The easiest way to sell something is to tell people it will help them not die or get hurt. This is definitely true when it comes to the Apple Watch, a product whose—arguably excellent—marketing message is, “wear this and you might survive a heart attack.”
So when Apple announced Family Setup, a service that lets parents track kids via cellular-connected Apple Watches, I was interested, even enthused.
Then I remembered that an Apple Watch on a kids’ wrist is a ticking bomb.
I’ve given my kids two used Apple Watches over the years. My son got his first, a Series 1, when he was about 11 and still in junior high. He wore it for a few days, enjoyed it, and then proceeded to somehow fall down and snip the entire crystal face off in one piece. My daughter performed a similar bit of damage, but in her case, the watch looked like someone had hit it with a BB.
The bottom line? Apple Watches aren’t for kids. While there are plenty of cases and other protective equipment you can add to your investment, strapping a cellular Apple Watch to your grade-schooler almost guarantees a trip to the Apple Store. I’m not cynical enough to believe this is a ploy by Apple to sell more watches, but it’s a very real concern.
That said, parents with older kids are definitely interested in the ability to track their offspring. I asked some other parents what they thought of the idea and the results were mixed. No one agreed with my opinion that the watches were too delicate. In fact, they were already tracking their kids with equally delicate electronics—their phones.
“I love having a device I know is connected for my kids,” said Liz Hitchcock, co-founder and CFO of Venture IoT security firm Minim. “It’s a second set of eyes and a way for me to make sure that they can communicate with me at any time. Generally, connected devices with location-tracking and communications functions give older kids a bit of autonomy, allowing them to explore their community while giving parents the peace of mind that they can quickly find their kids.”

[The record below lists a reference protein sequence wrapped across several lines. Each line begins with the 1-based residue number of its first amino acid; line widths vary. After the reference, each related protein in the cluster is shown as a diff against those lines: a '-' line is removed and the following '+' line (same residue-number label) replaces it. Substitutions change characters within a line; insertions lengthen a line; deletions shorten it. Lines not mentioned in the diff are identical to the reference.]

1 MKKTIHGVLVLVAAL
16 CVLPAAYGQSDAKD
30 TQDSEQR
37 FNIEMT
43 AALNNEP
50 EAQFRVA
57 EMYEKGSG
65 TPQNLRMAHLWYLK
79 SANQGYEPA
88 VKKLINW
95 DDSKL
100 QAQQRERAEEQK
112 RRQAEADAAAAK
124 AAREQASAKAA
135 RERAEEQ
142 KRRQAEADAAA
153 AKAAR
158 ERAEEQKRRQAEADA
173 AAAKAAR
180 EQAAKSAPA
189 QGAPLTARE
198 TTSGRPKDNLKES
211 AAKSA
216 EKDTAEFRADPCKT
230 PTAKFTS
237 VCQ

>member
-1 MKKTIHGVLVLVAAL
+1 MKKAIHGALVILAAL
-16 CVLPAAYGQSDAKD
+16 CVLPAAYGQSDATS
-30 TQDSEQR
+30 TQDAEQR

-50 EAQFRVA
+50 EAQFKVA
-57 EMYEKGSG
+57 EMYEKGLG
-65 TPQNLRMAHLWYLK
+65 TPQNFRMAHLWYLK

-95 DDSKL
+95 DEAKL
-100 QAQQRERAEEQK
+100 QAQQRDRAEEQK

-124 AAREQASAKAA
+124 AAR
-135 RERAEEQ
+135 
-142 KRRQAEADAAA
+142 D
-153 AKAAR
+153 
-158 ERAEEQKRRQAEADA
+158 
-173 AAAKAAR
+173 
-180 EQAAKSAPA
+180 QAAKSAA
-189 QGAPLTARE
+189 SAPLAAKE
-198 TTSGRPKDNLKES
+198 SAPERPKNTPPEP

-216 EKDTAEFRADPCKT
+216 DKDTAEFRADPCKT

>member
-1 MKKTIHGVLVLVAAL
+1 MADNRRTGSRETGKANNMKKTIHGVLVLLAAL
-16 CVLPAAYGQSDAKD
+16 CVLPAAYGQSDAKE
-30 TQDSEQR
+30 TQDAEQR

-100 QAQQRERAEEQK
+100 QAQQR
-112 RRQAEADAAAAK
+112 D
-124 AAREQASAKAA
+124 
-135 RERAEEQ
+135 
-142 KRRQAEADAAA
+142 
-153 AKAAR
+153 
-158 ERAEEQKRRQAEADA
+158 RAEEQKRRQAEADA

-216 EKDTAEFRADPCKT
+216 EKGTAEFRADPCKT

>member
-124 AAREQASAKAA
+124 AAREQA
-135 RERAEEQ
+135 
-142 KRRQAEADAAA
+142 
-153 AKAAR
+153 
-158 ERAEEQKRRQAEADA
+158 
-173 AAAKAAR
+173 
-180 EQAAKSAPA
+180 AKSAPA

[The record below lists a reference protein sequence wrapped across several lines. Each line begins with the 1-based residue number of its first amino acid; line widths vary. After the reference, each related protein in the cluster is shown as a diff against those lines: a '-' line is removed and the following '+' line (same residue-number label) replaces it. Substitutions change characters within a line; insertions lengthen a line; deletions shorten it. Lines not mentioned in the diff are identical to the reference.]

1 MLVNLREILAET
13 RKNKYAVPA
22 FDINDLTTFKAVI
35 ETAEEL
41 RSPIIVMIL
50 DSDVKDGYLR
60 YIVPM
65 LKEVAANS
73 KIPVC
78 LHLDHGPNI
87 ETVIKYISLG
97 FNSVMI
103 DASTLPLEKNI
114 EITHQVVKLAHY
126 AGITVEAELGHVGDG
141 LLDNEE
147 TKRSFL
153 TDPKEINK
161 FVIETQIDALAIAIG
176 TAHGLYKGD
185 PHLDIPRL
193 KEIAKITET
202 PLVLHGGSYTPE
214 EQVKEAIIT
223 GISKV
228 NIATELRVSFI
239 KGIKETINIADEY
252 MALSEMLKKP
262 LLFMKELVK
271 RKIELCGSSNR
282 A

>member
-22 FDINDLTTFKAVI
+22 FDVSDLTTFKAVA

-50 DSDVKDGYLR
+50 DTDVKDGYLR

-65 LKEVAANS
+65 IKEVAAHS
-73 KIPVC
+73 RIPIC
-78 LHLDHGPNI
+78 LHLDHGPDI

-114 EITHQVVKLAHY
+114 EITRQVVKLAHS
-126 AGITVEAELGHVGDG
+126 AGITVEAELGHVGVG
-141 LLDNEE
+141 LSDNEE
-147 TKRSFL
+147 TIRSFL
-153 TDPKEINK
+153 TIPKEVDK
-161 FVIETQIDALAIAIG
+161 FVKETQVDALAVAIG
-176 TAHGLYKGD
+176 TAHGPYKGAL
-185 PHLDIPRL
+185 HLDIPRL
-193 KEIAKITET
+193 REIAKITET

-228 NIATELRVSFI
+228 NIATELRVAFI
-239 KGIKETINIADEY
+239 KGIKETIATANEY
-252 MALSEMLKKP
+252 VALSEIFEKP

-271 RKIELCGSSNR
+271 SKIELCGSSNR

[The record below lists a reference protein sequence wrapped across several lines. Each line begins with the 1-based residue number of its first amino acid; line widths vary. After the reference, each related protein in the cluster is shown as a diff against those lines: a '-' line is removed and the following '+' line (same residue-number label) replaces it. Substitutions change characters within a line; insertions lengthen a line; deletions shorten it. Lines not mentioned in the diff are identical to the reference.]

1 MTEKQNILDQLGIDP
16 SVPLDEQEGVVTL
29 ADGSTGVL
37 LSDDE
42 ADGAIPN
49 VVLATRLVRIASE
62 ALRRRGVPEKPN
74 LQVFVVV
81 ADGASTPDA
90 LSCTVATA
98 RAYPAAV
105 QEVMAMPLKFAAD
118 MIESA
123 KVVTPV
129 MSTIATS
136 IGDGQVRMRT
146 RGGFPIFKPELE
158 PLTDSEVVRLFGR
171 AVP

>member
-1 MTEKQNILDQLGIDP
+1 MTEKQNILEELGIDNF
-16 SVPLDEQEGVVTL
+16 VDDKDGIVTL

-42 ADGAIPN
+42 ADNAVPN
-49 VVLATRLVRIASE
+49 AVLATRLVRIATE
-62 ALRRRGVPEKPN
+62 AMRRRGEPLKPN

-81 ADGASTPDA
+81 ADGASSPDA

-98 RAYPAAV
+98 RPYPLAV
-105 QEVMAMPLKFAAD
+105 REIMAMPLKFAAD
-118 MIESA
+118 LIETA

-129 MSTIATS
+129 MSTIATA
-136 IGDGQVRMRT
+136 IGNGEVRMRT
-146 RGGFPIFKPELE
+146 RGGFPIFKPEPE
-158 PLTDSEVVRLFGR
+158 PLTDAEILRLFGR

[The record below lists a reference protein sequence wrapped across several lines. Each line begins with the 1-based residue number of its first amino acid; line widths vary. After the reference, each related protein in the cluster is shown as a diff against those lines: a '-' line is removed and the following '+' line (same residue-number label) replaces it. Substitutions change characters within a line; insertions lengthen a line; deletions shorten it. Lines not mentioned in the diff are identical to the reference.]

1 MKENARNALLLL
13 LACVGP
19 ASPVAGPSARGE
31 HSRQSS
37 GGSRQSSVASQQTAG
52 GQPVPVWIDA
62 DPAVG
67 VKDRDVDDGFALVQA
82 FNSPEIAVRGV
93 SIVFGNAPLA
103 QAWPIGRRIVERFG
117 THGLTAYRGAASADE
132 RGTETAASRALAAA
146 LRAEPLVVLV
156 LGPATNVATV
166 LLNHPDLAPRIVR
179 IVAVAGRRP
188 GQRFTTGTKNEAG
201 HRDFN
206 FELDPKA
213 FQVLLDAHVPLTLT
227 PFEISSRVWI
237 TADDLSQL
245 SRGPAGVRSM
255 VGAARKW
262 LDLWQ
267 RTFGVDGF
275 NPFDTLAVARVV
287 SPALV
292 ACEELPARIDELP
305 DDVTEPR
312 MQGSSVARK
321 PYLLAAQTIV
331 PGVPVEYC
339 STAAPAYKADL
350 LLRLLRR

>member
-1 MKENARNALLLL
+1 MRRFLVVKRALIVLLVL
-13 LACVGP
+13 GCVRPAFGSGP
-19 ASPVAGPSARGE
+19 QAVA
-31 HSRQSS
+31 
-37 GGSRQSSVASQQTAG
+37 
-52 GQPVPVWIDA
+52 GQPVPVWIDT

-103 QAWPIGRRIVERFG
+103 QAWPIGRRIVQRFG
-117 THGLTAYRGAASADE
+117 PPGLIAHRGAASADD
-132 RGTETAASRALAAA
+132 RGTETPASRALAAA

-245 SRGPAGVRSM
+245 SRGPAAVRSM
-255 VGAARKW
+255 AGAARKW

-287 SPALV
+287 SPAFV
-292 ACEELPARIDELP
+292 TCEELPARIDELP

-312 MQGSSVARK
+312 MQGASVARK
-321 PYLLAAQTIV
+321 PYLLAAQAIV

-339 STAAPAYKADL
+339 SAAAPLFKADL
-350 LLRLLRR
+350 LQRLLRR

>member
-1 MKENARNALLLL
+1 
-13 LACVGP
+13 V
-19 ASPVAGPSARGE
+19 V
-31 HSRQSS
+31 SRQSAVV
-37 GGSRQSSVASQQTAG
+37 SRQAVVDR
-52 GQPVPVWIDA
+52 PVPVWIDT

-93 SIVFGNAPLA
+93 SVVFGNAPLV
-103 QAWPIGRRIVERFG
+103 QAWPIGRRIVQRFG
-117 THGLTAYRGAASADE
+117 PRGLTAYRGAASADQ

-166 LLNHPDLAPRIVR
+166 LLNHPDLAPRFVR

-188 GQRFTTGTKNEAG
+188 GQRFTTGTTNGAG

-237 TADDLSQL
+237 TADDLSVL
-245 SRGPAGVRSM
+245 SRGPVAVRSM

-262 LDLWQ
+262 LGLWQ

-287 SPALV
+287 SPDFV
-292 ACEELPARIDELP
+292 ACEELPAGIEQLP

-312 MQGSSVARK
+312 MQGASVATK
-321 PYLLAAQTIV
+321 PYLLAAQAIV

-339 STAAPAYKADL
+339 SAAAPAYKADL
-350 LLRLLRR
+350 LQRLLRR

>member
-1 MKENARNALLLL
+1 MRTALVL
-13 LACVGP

Wendy Jordan, a parent and Glaswegian, said that she got her son his first phone at age 11 and that she loves keeping tabs on him and will even pay extra for data.
“Would I buy him a watch? No, probably not unless it was the only way to check where he is,” she said. “It’s purely for safety. I’m delighted when—like today—he goes and hangs out with his friends after school. But I just want to know where he is. If location doesn’t work, I panic. I probably know too much.”
Barry Stahl, a programmer in Arizona, wrote that he uses Apple products to teach his son that the entire world is watching him. He’d pick up a watch if his kid wanted it.
“I wouldn’t do just to track him. If he had it, I would use it to track him with his knowledge that I would do so and with his full knowledge that using it means I, Apple, the government, and probably anyone else who wants to, can and will track him and everything he does while he has it,” Stahl wrote.
Christine Dotts of Arizona uses Find My Friends but not much else. And that’s fine.
“So I care about the tracking of my kids, but I already achieve that via iPhone. An Apple Watch would be redundant,” she said.
Matthew Hughes, a reporter for the Register, misunderstood the assignment.
“I mean, both of my dogs have a PitPatPet activity tracker, so… probably? Not that I have any kids, mind you,” he said, inadvertently noting something most parents already know: kids are absolute animals and must be trailed at all times.